H. suaveolens (L.)NMHF62.8-12 μg/mLChloroform and butanolβ-ApopicropodophyllinNonspecific cytotoxic activityNM[54]

Salvia leucantha Cav.Leaf, root, stemHF6, HT-29, HCT1514.9, 12.7, 9.9 μg/mLCHCl3NMCytotoxic activityNM[54]

Vitex trifolia L.NMHCT153.5 to <1 (μg/mL)Hexane and dichloromethaneSalvileucalin B, Hex: leaf, Hex: stem, DCM: leaf, DCM: stemCytotoxic activityNM[54]

Persea americana Mill.NMHT-29<4 μg/mL and <20 μg/mLEthanolic1,2,4-trihydroxynonadecan, 1,2,4-trihydroxyheptadec-16-ene, 1,2,4-trihydroxyheptadec-16-yneCytotoxic activityNM[54]

Linum scabrellumRoots, aerial partsHF60.2, 0.5, 2.3 μg/mLChloroform and butanolDCM: MeOH, 6MPTOXPTOXNM(i) Induction of cell cycle arrest in G2/M
(ii) Inhibition of tubulin polymerization
[54]

Phoradendron reichenbachianum (Seem.) Oliv.NMHCT153.6, 3.9, and 4.3 μg/mLNMMoronic acidCytotoxic activityNM[54]

Cuphea aequipetala Cav.NMHCT1518.70 μg/mLAcetoneNMCytotoxic inactivityNM[54]

Galphimia glauca Cav.NMHCT150.63, 0.50, 1.99 μg/mLEtOH, MeOH, aqueousNMCytotoxic activityNM[54]

Mimulus glabratus KunthNMHF612.64 μg/mLMeOHNMCytotoxic activityNM[54]

Picramnia antidesma Sw.NMHCT150.6 to 4.5 μMNM10-Epi-uveoside, uveoside, picramnioside E, picramnioside DCytotoxic activityNM[54]

Penstemon barbatus (Cav.) RothNMHF615.19 μg/mLMeOHNMCytotoxic activityNM[54]

P. campanulatus (Cav.) Willd.NMHF66.74 μg/mLMeOHNMCytotoxic activityNM[54]

Veronica americana Schwein. ex Benth.NMHF60.169 and 1.46 μg/mLMeOHNMCytotoxic activityNM[54]

Zea mays L.NMHCT116, SW-480, SW-620NMNM13-Hydroxy-10-oxo-trans-11-octadecenoic acidCytotoxic activityNM[54]

Colubrina macrocarpa (Cav.) G. DonNMHCT1510, 2.1, 9.1 μg/mLPE, EtOAc, MeOHNMCytotoxic activityNM[54]

Coix lacryma-jobiSeed, endosperm, and hullHT-290.1–1,000 μg/mLMethanolic, hexanePhytosterols (campesterol, stigmasterol, and β-sitosterol), gamma-linolenic acid (GLA), arachidonic acid (AA), eicosapentaenoicacid (EPA) and docosahexaenoic acid (DHA), linoleic acidNM(i) Influence of signal transduction pathways that involve the membrane phospholipids
(ii) Enhancement of ROS generation and decrease of cell antioxidant capacity
[166]

Abutilon indicumLeafHT-29210 μg/mLAqueousFlavonoids (4H-pyran-4-one, 2,3-dihydro-3,5-dihydroxy-6-methyl, 2-ethoxy-4-vinylphenol, N,N-dimethylglycine, lup-20(29)-en-3-one, linolenin, 1-mono-, 9-hexadecanoic acid methyl ester, linolenic acid methyl ester), phenolic (amino acids, terpenoids, fatty acids, methyl palmitoleate)NM(i) Increase in the levels of reactive oxygen species and simultaneous reduction in cellular antioxidant, mitochondrial membrane loss, DNA damage, and G1/S phase cell cycle arrest[167]

Galla rhoisNMHCT116, HT-2912.5, 25, 50, 100, 200 μg/mLAqueous with steaming processGallotanninsIncreased contents of gallic acid and ellagic acid(i) Induced apoptosis through the activation of caspases 3, 8, 9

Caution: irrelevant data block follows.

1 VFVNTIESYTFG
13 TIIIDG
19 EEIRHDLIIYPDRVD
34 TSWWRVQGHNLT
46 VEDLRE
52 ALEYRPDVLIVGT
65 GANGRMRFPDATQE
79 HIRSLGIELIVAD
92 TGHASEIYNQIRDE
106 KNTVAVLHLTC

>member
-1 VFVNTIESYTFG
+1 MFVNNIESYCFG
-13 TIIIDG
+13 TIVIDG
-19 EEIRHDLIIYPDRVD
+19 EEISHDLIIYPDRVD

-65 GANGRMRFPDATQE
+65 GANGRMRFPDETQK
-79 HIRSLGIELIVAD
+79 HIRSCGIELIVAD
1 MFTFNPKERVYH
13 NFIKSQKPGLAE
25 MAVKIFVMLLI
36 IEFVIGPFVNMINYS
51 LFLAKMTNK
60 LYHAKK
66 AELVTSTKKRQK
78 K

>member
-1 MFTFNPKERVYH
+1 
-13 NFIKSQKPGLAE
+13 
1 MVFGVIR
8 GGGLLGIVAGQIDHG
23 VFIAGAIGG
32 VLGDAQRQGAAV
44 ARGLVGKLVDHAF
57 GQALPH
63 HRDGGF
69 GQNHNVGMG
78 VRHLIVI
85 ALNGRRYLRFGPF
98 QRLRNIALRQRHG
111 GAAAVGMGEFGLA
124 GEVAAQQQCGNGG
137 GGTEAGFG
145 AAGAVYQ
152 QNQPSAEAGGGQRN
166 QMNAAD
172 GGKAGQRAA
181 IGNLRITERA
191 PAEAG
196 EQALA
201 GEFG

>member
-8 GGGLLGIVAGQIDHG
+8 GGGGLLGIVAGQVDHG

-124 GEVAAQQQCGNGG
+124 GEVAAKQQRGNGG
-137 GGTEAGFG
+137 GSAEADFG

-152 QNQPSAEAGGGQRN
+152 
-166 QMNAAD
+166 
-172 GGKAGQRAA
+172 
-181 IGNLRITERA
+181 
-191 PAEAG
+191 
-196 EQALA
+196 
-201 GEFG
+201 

(ii) Modulated activation of mitogen and protein kinases, p38, and c-Jun NH2-terminal kinase
[168]

Artemisia annua LinnéPowderHCT11620, 30, 40, 60, 80, 100 μg/mLEthanolicPhenolic compoundsInhibited cell viability and increased LDH release(i) PTEN/p53/PDK1/Akt signal pathways through PTEN/p53 induce apoptosis
(ii) Increased apoptotic bodies, caspase 3 and 7 activation
(iii) Regulated cytochrome c translocation to the cytoplasm and Bax translocation to the mitochondrial membrane
[169]

Nelumbo nucifera stamenPowderHCT116100, 200, 400 μg/mLEthanolic crudeNMNM(i) Increased the sub-G1 population, mRNA levels of caspases 3 and 8, levels of IκBα and caspase 9
(ii) Modulated the Bcl-2 family mRNA expression
(iii) Reduced the mRNA levels of NFκB
[170]

Corn silkNMLoVo, HCT1161.25, 2.5, 5, 10, 20 μg/mLAqueousProteins, polysaccharides, flavonoid, vitamins, tannins, alkaloids, mineral salts, steroidsNM(i) Increase in the Bax, cytochrome c, caspases 3 and 9 levels[171]

Lycium barbarum L.PowderHT-291, 2, 3, 4, 5 μg/mLNMNeoxanthin, all-trans-β-cryptoxanthin, polysaccharides, carotenoids, flavonoidsNM(i) Upregulation of p53 and p21 expression
(ii) Downregulation of the CDK2, CDK1, cyclin A, and cyclin B expression
(iii) Arrest in the G2/M phase of cell cycle
[172]

Chrysobalanus icaco L.Freeze-dried fruitHT-291, 2.5, 5, 10, 20 μg/mLCrude ethyl acetateDelphinidin, cyanidin, petunidin, and peonidinNM(i) Increased intracellular ROS production
(ii) Decreased TNF-α, IL-1β, IL-6, and NFκB1 expressions
[173]

Zanthoxylum piperitum De CandolleFruitCaco-2, DLD-1200 μg/mLAqueousNMNM(i) Increased the phosphorylation of c-Jun N-terminal kinase (JNK)[174]

Celtis aetnensis (Tornab.) Strobl (Ulmaceae)TwigsCaco-25, 50, 100, 250, or 500 μg/mLMethanolicFlavonoid and triterpenic compoundsNM(i) Increase in the levels of ROS
(ii) Decrease in RSH levels and expression of HO-1
[175]

Rosa caninaPeel and pulpCaco-262.5, 125, 250, 500 μg/mLTotal extract (fraction 1), vitamin C (fraction 2), neutral polyphenols (fraction 3), and acidic polyphenols (fraction 4)PolyphenolsDecreased production of reactive oxygen species (ROS)NM[176]

Rhazya strictaLeafHCT11647, 63, 79, and 95 μg/cm2Crude alkaloidAlkaloidsNM(i) Downregulated DNA-binding and transcriptional activities of NFκB and AP-1 proteins
(ii) Increase in Bax, caspases 3/7 and 9, p53, p21 and Nrf-2 levels
(iii) Decrease in expression of ERK MAPK, Bcl-2, cyclin D1, CDK-4, survivin, and VEGF
[177]

Green coffeeNMCaco-210-1,000 μg/mLNM5-Caffeoylquinic acid (5-CQA), 3,5-dicaffeoylquinic acid (3,5-DCQA), ferulic acid (FA), caffeic acid (CA), dihydrocaffeic acid (DHCA), dihydroferulic acid (DHFA)Reduced viability of cancer cellsNM[178]

Flourensia microphyllaLeafHT-29NMEthanolic and acetonePhenolic compoundsNM(i) Inhibition of IL-8
(ii) Activation of apoptosis by the increment of the Bax/Bcl-2 ratio and expression of TNF family
[179]

NM: not mentioned.
3.1.2. Studies in Animal Models